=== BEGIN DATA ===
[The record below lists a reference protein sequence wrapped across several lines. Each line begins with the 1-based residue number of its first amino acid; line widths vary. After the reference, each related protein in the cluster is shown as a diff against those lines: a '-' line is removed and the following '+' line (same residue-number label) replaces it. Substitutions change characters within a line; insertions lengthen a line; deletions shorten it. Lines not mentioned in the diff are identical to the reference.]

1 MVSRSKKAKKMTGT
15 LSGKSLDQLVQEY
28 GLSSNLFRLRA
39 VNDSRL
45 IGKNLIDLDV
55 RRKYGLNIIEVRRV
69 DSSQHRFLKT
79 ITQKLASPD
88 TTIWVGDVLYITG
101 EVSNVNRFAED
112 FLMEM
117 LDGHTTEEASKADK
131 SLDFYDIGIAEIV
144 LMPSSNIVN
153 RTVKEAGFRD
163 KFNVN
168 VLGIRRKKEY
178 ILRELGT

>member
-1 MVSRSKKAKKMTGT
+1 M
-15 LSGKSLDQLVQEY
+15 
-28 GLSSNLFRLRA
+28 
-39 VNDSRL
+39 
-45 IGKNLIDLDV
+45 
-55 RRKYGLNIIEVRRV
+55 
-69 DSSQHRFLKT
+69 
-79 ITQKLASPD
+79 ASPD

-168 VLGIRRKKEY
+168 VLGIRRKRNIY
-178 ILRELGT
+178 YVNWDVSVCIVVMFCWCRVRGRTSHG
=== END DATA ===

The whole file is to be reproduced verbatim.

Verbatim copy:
[The record below lists a reference protein sequence wrapped across several lines. Each line begins with the 1-based residue number of its first amino acid; line widths vary. After the reference, each related protein in the cluster is shown as a diff against those lines: a '-' line is removed and the following '+' line (same residue-number label) replaces it. Substitutions change characters within a line; insertions lengthen a line; deletions shorten it. Lines not mentioned in the diff are identical to the reference.]

1 MVSRSKKAKKMTGT
15 LSGKSLDQLVQEY
28 GLSSNLFRLRA
39 VNDSRL
45 IGKNLIDLDV
55 RRKYGLNIIEVRRV
69 DSSQHRFLKT
79 ITQKLASPD
88 TTIWVGDVLYITG
101 EVSNVNRFAED
112 FLMEM
117 LDGHTTEEASKADK
131 SLDFYDIGIAEIV
144 LMPSSNIVN
153 RTVKEAGFRD
163 KFNVN
168 VLGIRRKKEY
178 ILRELGT

>member
-1 MVSRSKKAKKMTGT
+1 M
-15 LSGKSLDQLVQEY
+15 
-28 GLSSNLFRLRA
+28 
-39 VNDSRL
+39 
-45 IGKNLIDLDV
+45 
-55 RRKYGLNIIEVRRV
+55 
-69 DSSQHRFLKT
+69 
-79 ITQKLASPD
+79 ASPD

-168 VLGIRRKKEY
+168 VLGIRRKRNIY
-178 ILRELGT
+178 YVNWDVSVCIVVMFCWCRVRGRTSHG